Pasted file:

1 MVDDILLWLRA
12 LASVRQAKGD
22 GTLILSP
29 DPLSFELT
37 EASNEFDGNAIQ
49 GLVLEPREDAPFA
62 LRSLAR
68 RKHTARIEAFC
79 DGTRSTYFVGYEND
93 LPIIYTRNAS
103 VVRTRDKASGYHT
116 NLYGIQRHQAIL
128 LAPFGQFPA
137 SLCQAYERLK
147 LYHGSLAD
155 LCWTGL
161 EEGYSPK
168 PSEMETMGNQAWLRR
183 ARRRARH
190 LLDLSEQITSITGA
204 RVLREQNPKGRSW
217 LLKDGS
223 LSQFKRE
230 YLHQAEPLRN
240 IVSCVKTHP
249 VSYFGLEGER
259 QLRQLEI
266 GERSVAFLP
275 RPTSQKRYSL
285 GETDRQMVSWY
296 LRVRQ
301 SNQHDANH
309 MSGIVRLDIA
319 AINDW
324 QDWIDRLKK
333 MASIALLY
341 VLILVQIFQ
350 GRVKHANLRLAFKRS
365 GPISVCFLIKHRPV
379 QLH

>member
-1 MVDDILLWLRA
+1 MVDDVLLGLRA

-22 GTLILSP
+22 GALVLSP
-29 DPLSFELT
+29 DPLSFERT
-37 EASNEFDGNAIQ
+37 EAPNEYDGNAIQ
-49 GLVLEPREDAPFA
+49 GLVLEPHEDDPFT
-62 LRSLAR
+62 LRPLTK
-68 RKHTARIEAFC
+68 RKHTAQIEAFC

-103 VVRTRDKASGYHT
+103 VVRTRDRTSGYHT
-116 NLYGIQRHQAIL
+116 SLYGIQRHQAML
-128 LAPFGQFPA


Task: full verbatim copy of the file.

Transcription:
1 MVDDILLWLRA
12 LASVRQAKGD
22 GTLILSP
29 DPLSFELT
37 EASNEFDGNAIQ
49 GLVLEPREDAPFA
62 LRSLAR
68 RKHTARIEAFC
79 DGTRSTYFVGYEND
93 LPIIYTRNAS
103 VVRTRDKASGYHT
116 NLYGIQRHQAIL
128 LAPFGQFPA
137 SLCQAYERLK
147 LYHGSLAD
155 LCWTGL
161 EEGYSPK
168 PSEMETMGNQAWLRR
183 ARRRARH
190 LLDLSEQITSITGA
204 RVLREQNPKGRSW
217 LLKDGS
223 LSQFKRE
230 YLHQAEPLRN
240 IVSCVKTHP
249 VSYFGLEGER
259 QLRQLEI
266 GERSVAFLP
275 RPTSQKRYSL
285 GETDRQMVSWY
296 LRVRQ
301 SNQHDANH
309 MSGIVRLDIA
319 AINDW
324 QDWIDRLKK
333 MASIALLY
341 VLILVQIFQ
350 GRVKHANLRLAFKRS
365 GPISVCFLIKHRPV
379 QLH

>member
-1 MVDDILLWLRA
+1 MVDDVLLGLRA

-22 GTLILSP
+22 GALVLSP
-29 DPLSFELT
+29 DPLSFERT
-37 EASNEFDGNAIQ
+37 EAPNEYDGNAIQ
-49 GLVLEPREDAPFA
+49 GLVLEPHEDDPFT
-62 LRSLAR
+62 LRPLTK
-68 RKHTARIEAFC
+68 RKHTAQIEAFC

-103 VVRTRDKASGYHT
+103 VVRTRDRTSGYHT
-116 NLYGIQRHQAIL
+116 SLYGIQRHQAML
-128 LAPFGQFPA